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 Amputation vs. Revascularization in Critical Limb Ischemia Patients: Minorities, Socioeconomic Status, Lack of Coverage and Access to Care Indicate Risks

January 28, 2011    Contact: Sue Crosson-Knutson, 312-334-2311
CHICAGO- Researchers from Brigham and Women’s Hospital at Harvard Medical School in Boston, MA have published a study in the February Journal of Vascular Surgery® stating that disparities in limb salvage procedures may be driven by socioeconomic status (SES) and access to high-volume hospitals. 

Senior-author Louis L. Nguyen, MD, MBA, MPH, from the Hospital’s division of vascular and endovascular surgery as well as  the Center for Surgery and Public Health explained that 958,120 cases containing lower extremity revascularization (LER) or major amputation were reviewed. Data for patients with critical limb ischemia (CLI) also were collected. All patients were 21 years or older and the data was taken from the 2003-2007 Nationwide Inpatient Sample. Findings showed an increased risk of major amputation among minority patients, while adjusting for income, insurance status, hospital-level factors and LER volume.

Several indicators of low SES were clustered by demographic group. Compared with Caucasian patients, Native Americans were the most likely to have income in the lowest quartile. Similar lower median income was seen for Black and Hispanic patients. Non-whites were more likely to be on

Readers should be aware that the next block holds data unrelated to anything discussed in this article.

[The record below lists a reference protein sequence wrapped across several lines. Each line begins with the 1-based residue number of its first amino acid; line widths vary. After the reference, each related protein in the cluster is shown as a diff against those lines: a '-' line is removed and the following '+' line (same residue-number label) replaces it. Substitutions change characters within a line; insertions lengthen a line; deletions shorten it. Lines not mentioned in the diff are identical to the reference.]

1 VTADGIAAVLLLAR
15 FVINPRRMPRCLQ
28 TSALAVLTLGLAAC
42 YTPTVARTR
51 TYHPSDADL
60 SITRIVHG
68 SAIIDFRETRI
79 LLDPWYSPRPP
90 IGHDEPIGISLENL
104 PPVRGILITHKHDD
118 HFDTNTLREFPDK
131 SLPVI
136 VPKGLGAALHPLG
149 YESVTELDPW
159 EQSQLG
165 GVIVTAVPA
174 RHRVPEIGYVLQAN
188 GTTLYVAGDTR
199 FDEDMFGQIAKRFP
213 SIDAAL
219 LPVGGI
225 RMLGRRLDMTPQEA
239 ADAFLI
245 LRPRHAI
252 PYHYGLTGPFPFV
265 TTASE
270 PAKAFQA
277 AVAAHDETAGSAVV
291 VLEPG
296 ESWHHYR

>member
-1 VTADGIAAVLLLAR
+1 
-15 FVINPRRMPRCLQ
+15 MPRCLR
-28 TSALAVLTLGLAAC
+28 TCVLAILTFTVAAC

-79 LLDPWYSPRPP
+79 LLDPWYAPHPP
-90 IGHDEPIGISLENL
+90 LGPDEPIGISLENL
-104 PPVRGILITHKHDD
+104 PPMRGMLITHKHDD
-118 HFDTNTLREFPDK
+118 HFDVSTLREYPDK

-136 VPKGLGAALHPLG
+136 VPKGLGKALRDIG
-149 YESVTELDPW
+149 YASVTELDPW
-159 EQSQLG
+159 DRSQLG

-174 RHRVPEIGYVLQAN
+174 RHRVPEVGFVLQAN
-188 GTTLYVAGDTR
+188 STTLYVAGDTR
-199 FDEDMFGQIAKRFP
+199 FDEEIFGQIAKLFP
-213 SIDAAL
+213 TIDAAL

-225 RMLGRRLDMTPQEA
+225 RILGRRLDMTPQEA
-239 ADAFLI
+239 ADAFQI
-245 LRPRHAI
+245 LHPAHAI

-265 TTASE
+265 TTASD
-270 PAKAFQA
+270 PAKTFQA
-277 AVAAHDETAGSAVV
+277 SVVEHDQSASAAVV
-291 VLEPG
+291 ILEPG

Medicaid and had lower income than patients with Medicare.

“Minority patients tend to have more comorbidities including diabetes, peripheral artery disease (PAD) and renal failure that influence treatment options as they are more likely to receive care at low-volume and potentially under-resourced hospitals,” said Dr. Nguyen. “These factors, independently and in combination, are associated with a greater likelihood of major amputation. This outcome profoundly impacts the function of CLI patients and their quality-of-life. Our data are similar to other reports that patients with CLI who present to higher volume hospitals are more likely to undergo a limb salvage procedure.”
Researchers added that higher-volume hospitals may have more fellowship-trained vascular specialists, established protocols for perioperative care of patients with CLI, and greater access to angiography facilities. Patients who did not have primary payer insurance also had lower income than those with Medicare and were more likely to be minorities. In this current study, non-insurance cases included 24 percent of CLI patients. Demographic trends showed factors associated with amputation (vs. LER) also included older age and male gender.

Compared with patients with the highest income, patients in the lower three income quartiles were at 11 to 34 percent higher odds of undergoing major amputation. Private insurance remained negatively associated with major amputation and patients with Medicaid were at slightly increased odds of major amputation with those with Medicare.